Historically, the economy has had little impact on individual life insurance sales. Good or bad, individual life insurance sales have fared pretty evenly.
Not so this time around.
First, a look back. From 1976 to 2007, total annualized new premium grew on average 4.6% per year. During that period, while the United States experienced four recessions, individual life insurance products emerged relatively unscathed as different products thrived and sustained over sales when other products faltered.
With the recession of 2008-2009, however, things are different. Over the past four quarters, individual life insurance new premium has experienced double-digit declines.
What Your Peers Are Reading
New premium declined 14% in the fourth quarter of 2008 compared to the prior year quarter, the steepest quarterly decline since 1951. And that was just the beginning. First quarter 2009 set new records for declines. Annualized new premium dropped 26%, the biggest quarterly decline since 1943, during World War II. In the second quarter 2009, new premium dropped 20%-giving some hope that the worst might be behind the industry.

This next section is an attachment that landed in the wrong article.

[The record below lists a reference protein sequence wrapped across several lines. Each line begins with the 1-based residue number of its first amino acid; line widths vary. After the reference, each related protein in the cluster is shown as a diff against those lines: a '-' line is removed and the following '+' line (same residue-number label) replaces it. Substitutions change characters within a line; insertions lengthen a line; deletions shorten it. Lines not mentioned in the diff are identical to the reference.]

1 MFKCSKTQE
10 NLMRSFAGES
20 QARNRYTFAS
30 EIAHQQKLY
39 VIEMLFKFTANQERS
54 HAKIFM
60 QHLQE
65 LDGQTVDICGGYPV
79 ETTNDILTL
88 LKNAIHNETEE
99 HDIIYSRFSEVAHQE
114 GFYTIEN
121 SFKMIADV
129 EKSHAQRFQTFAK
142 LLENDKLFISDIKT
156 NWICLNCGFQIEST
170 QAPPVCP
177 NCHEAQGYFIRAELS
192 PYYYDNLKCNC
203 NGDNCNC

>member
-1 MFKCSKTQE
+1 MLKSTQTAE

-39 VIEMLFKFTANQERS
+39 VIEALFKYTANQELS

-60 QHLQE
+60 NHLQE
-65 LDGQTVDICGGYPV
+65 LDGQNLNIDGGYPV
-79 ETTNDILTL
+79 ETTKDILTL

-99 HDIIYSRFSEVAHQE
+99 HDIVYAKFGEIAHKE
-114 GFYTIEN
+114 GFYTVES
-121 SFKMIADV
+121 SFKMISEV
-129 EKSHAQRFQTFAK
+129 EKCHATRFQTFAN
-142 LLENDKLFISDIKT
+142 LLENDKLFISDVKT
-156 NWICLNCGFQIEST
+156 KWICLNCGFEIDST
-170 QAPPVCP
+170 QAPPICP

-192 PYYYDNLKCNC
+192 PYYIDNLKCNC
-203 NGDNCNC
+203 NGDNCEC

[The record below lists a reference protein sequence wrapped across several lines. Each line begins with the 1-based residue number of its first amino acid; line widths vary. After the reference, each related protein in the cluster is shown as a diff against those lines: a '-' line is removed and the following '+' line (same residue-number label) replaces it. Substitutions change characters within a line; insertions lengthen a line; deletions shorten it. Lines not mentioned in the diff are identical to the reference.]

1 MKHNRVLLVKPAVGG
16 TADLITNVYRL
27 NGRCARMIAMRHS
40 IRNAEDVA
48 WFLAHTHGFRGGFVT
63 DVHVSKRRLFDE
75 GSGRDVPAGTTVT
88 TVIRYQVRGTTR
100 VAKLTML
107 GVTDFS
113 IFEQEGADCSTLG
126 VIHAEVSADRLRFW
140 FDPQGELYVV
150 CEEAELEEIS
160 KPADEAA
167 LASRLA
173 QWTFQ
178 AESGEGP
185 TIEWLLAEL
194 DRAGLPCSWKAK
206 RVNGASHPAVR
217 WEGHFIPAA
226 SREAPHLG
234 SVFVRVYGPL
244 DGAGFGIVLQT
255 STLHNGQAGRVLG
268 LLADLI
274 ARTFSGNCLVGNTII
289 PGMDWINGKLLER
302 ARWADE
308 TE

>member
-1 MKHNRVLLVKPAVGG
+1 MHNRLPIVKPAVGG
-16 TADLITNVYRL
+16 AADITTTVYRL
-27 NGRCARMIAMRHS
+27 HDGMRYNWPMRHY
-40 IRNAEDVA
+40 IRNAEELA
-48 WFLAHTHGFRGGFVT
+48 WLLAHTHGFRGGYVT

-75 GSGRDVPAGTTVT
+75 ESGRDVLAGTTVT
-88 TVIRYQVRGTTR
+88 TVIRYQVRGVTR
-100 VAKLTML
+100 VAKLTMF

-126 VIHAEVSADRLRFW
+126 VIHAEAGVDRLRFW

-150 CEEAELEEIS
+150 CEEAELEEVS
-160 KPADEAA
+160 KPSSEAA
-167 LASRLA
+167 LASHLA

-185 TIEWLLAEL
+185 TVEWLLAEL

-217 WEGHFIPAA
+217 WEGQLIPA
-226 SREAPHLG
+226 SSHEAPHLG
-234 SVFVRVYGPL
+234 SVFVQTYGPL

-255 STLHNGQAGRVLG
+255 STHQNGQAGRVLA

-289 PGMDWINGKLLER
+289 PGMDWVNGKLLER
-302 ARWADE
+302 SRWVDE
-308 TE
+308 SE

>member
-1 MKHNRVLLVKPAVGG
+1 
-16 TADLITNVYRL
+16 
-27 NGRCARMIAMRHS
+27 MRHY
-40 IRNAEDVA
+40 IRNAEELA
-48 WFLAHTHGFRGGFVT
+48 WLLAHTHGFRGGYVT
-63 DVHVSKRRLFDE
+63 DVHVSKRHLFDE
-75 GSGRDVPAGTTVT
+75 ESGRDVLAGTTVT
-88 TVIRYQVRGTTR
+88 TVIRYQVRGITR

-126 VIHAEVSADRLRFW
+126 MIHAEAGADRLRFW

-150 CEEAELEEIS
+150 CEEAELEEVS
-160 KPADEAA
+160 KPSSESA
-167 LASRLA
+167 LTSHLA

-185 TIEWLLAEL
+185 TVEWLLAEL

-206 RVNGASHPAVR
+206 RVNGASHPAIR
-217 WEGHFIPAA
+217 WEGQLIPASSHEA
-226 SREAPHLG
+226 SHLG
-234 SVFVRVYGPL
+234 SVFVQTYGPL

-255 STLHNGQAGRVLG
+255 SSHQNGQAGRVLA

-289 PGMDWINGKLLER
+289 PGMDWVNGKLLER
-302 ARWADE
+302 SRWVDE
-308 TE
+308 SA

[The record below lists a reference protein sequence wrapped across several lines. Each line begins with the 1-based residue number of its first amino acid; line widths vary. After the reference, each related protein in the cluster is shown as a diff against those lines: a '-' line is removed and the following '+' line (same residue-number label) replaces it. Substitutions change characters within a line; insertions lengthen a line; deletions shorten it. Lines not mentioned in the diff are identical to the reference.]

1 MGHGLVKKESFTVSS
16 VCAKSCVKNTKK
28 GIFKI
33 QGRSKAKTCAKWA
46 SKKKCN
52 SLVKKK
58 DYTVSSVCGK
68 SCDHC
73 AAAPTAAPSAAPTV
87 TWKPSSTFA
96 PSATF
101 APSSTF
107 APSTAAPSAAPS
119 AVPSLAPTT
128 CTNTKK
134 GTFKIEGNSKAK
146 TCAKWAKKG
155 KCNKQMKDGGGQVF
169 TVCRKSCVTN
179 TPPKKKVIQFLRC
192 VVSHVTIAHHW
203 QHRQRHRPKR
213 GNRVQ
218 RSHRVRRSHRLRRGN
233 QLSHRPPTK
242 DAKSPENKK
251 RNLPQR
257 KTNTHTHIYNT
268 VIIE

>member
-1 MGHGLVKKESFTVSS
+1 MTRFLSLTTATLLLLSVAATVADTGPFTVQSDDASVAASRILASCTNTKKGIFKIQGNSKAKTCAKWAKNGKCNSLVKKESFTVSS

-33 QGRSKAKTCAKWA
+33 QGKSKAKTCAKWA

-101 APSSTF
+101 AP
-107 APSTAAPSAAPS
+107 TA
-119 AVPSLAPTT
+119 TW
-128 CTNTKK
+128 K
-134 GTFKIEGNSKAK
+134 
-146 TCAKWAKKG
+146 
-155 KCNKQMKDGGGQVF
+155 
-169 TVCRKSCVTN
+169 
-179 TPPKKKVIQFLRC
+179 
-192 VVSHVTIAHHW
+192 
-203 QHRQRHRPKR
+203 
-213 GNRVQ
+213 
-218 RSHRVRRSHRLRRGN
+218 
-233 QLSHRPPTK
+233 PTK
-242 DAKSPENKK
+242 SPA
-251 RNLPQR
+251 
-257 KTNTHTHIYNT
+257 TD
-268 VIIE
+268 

The declines did not involve just one or two companies. They were across the board. About 65% of participants in LIMRA’s quarterly Individual Life Sales Survey reported declines, most by double digits.
Over the past decade, universal life insurance has been the dominant product. In 2007, UL experienced record sales and had 42% market share. Yet, in the fourth quarter of 2008, UL sales dropped almost 25%; and in the first half of 2009, sales declined almost 30%.
Variable life products reached their peak of 36% of new premium in 2000. The recession in 2001 resulted in plummeting sales between 2001 and 2003. VL products never recovered from that economic downturn in 2001. Over the past five years, VL has held around 15% market share but the current recession has prompted even further declines for variable products. In the first six months of 2009, variable products posted abysmal sales, down 55% as compared to the first six months of 2008.
Yet despite all the bad news, there are signs that consumers have not completely abandoned life insurance.
Term and whole life insurance remain relatively intact in 2008. Term was only down 1% and whole life, after experiencing a 7% jump in the third quarter followed by a 2% increase in the fourth quarter, was the only product to grow in 2008, ending the year up 2%.